TORONTO, Oct. 1 (UPI) -- An English professor at the University of Toronto says popular Canadian literature was in fact created in the United States, a report said Wednesday.
Nick Mount contends Canadian fiction and non-fiction were created in New York City around the turn of the 20th century, the Canadian Broadcasting Corp. said.
In his yet-to-be-titled book, Mount relies on census data that show in 1901, when Canadian literature was in its infancy, only 56 people in Canada identified themselves as writers.
This is because a "shocking number had left for New York and, to a lesser degree, London," he says.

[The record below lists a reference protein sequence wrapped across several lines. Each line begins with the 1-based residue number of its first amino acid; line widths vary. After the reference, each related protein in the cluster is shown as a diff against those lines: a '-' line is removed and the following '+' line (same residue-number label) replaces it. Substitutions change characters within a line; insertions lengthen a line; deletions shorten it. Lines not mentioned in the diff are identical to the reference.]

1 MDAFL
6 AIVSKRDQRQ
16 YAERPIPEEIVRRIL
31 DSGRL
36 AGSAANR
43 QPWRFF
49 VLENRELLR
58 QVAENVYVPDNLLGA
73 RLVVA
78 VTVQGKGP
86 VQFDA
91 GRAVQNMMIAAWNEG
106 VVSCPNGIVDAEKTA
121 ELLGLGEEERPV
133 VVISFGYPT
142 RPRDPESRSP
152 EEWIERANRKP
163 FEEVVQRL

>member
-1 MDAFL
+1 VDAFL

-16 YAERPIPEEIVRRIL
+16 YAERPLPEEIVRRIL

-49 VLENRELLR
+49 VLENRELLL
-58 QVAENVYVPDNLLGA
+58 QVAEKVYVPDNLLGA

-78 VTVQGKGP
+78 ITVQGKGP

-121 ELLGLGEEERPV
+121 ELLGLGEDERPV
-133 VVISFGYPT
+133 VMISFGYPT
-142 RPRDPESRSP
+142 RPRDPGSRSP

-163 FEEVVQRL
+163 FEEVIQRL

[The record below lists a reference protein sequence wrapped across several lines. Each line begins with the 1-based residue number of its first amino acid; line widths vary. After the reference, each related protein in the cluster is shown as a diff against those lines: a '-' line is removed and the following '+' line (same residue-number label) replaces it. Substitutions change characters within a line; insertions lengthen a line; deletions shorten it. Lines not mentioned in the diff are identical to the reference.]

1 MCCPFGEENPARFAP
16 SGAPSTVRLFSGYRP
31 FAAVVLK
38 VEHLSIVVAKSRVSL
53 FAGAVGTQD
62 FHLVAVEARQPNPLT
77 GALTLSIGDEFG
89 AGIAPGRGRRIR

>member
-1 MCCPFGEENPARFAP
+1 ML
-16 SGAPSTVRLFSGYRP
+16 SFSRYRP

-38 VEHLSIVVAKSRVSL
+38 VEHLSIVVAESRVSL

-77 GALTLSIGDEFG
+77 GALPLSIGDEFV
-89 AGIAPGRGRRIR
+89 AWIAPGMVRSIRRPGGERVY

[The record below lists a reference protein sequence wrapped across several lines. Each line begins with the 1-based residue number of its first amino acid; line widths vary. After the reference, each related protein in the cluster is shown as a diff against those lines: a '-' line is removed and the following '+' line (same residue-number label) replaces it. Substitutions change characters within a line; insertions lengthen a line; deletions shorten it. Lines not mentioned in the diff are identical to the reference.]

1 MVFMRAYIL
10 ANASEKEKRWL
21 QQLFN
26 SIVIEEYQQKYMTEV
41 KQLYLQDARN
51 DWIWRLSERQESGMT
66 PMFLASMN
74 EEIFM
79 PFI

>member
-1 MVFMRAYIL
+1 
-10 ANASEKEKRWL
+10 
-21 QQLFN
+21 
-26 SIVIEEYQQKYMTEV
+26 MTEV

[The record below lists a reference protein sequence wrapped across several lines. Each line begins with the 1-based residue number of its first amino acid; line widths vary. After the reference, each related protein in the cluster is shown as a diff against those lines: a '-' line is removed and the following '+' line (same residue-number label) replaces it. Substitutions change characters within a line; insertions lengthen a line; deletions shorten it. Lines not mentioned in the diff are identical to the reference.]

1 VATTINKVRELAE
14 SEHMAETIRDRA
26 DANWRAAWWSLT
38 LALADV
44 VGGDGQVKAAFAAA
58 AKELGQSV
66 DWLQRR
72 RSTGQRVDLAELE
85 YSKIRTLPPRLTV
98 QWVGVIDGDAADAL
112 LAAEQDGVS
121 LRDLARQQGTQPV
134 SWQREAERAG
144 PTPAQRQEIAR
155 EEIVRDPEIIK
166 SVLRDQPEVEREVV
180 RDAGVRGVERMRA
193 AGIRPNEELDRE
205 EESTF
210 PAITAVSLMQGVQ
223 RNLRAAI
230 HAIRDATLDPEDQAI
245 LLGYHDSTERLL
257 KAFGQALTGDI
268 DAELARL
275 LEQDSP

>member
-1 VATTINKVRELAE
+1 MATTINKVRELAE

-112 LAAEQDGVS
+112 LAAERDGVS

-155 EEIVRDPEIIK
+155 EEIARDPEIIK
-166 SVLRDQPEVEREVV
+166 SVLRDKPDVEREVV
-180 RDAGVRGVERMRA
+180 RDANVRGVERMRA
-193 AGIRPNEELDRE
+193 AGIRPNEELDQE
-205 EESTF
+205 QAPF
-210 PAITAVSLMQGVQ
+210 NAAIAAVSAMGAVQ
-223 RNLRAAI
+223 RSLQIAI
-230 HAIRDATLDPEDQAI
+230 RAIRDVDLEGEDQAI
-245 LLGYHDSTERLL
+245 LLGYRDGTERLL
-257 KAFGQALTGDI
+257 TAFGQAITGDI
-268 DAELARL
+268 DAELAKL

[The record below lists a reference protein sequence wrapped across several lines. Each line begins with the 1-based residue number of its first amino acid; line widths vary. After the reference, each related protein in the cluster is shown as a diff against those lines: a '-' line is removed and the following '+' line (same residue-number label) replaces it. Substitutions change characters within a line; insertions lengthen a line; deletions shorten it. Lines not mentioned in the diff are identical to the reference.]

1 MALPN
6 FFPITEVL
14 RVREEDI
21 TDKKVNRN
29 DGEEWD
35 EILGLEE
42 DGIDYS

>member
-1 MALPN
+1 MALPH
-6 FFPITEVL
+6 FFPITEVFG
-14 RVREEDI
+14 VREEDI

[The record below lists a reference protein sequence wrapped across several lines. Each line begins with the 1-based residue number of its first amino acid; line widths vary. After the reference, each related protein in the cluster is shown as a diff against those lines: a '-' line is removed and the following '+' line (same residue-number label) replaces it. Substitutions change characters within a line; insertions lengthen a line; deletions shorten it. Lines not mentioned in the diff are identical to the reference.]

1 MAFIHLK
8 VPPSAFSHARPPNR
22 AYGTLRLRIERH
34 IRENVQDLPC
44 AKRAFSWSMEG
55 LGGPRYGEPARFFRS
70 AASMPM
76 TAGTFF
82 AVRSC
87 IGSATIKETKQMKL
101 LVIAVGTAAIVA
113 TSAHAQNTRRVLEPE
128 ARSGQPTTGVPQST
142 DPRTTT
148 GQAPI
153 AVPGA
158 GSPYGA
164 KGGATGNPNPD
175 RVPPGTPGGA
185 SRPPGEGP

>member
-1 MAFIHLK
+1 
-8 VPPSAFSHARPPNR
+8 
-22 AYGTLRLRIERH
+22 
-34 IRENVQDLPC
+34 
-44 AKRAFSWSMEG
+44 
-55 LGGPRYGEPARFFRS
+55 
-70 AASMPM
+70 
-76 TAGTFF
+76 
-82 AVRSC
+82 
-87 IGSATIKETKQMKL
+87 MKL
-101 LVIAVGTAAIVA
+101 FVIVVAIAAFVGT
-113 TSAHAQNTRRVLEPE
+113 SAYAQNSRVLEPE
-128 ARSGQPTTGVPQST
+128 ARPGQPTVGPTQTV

"Most scholars are aware that many Canadian writers such as Ernest Thompson Seton, Sophie Almon Hensley and Palmer Cox had to leave Canada to make their fortunes," Mount says.
"Many Canadians started to get published in American magazines through the efforts of these expatriates," Mount says in his book. "Also, these expatriate writers proved to those still in Canada that it was possible to make a living from books, poetry and magazine articles."